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Does fast food cause brain damage?
Burgers and fries might not only be bad for your heart and waistline — they could also hamstring your brain's ability to help you shed pounds
 
A high-fat diet can actually re-program the structure of the brain, new research conducted on rodents suggests.
A high-fat diet can actually re-program the structure of the brain, new research conducted on rodents suggests.
CC BY: joo0ey

It's no surprise that eating fast food is bad for you. But just how bad? Recent studies suggest unhealthy foods can actually scar your brain. Here's what you should know:

Brain damage? Seriously?
Yes. According to a study recently published in The Journal of Clinical Investigation, fatty foods damaged the hypothalamus region of the brain in rodents. The hypothalamus produces hormones that control hunger, thirst, sleep, moods, and the natural rhythms of the body.

How was the study conducted?
Rats and mice were fed a high-fat diet similar to that of many Americans. After just one day, their hypothalamuses were inflamed. After a week, the rodents' brains activated cells to repair damaged areas, and the inflammation went away. But weeks later, the inflammation returned, and persisted for eight months, when the study ended. "This is radically different [thinking] — that diets can actually re-program the structure of the brain," says Dr. Steven R. Smith, a doctor uninvolved with the study.

What does this mean for me?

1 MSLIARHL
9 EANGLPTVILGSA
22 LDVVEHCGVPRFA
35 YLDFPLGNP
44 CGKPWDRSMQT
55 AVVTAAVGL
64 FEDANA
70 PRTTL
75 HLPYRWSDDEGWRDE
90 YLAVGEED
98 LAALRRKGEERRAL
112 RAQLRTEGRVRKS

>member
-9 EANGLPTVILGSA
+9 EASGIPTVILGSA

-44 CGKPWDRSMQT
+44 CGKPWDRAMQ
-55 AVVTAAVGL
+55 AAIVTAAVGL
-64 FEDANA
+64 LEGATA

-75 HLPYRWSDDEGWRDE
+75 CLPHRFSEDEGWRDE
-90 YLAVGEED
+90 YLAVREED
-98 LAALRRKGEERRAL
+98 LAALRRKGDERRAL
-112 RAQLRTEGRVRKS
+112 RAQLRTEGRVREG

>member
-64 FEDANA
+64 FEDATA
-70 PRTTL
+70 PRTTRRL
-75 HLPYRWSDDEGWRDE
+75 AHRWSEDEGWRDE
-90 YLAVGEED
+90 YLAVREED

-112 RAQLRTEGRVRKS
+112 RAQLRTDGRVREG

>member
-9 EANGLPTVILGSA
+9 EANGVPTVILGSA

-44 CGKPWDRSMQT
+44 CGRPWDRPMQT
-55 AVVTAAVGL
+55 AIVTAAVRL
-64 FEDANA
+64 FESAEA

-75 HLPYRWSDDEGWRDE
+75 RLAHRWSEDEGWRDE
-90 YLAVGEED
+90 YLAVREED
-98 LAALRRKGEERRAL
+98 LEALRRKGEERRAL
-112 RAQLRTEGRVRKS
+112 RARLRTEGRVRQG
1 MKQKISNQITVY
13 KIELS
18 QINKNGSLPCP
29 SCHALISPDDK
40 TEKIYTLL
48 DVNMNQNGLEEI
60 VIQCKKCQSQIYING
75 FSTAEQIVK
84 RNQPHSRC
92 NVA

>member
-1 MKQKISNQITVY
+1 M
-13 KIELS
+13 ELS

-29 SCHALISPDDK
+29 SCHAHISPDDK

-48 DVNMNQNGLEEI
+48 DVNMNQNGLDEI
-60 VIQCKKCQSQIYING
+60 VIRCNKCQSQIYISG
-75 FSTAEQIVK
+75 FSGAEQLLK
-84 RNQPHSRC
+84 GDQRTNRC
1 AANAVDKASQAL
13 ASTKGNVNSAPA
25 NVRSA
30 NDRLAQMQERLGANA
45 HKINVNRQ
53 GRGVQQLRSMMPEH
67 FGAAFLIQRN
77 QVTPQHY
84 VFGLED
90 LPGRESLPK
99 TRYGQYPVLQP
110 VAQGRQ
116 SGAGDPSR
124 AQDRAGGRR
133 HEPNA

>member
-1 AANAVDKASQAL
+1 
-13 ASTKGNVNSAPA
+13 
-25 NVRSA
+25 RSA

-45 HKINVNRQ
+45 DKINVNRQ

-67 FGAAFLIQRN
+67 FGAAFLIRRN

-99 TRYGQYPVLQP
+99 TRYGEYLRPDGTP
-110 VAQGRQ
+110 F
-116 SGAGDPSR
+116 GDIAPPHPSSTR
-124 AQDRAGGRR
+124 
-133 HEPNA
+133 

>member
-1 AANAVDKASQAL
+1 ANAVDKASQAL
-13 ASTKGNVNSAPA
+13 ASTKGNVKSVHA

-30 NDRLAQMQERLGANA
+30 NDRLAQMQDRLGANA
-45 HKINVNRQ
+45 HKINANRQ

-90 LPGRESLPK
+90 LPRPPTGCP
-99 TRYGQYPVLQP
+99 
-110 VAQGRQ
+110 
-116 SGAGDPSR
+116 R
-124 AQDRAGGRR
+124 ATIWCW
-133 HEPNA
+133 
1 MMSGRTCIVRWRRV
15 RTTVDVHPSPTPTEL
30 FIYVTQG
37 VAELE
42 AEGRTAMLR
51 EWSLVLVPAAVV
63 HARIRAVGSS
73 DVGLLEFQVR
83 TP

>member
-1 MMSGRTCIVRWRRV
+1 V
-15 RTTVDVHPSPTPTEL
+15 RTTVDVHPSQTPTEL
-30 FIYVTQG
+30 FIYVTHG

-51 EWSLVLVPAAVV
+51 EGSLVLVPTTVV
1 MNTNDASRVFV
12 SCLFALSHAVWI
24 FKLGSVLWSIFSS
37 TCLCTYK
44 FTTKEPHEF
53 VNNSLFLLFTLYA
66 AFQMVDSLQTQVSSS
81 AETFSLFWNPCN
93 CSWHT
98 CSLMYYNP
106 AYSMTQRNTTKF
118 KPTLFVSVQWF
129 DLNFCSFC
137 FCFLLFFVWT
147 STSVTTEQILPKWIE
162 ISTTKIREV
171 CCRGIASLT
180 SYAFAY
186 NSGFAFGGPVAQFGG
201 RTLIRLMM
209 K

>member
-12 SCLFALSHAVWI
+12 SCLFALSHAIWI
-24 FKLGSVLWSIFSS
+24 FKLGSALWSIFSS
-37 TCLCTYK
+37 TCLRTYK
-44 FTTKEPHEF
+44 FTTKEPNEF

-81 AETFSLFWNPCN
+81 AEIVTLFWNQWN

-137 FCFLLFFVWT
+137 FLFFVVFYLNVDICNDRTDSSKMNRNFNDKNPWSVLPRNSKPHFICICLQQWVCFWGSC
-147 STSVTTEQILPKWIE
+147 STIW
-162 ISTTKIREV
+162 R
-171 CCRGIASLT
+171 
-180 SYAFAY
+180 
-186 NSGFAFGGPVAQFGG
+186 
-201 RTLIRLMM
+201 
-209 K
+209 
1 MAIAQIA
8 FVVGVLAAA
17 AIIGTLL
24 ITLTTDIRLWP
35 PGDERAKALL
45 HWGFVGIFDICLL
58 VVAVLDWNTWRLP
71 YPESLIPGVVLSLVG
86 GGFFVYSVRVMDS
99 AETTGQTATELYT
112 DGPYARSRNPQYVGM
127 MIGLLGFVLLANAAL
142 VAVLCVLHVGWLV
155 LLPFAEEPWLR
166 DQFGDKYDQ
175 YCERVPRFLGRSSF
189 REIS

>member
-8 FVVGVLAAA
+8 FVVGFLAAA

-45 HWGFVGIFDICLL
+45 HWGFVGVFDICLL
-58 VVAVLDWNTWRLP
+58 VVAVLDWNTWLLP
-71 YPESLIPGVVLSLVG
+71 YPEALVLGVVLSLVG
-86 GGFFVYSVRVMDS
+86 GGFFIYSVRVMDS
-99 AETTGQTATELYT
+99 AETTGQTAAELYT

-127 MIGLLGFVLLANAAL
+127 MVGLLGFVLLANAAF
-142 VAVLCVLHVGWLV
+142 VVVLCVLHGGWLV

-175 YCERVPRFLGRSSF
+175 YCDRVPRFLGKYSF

It could explain why it's so hard to lose weight and keep it off, says the study's lead author, Dr. Michael Schwartz. Rodents on the high-fat diet saw a 25 percent decline in a special kind of cell devoted to regulating appetite and fat control. The brain of a healthy, slim person seems to regulate how much food is stored as fat. But when someone is obese, his brain seems programmed to keep him at that weight permanently. These new findings seem to confirm that when we have unhealthy diets, "we're not in control as much as we think we are," says Smith.

But are rodent brains really like human brains?
Not necessarily. Researchers need to determine if the scarring observed in rodent brains applies to human brains.

Have other studies found similar things?
Yes. Another new study, published in the current issue of Neurology, found that eating fast food is related to the shrinkage of the brain that leads to Alzheimer's. Researchers suspect that just as the trans fats regularly found in fast food harden the arteries and impair heart function, they hurt the brain as well.

Sources: The Canadian, CNN, MedlinePlus, NPR

 

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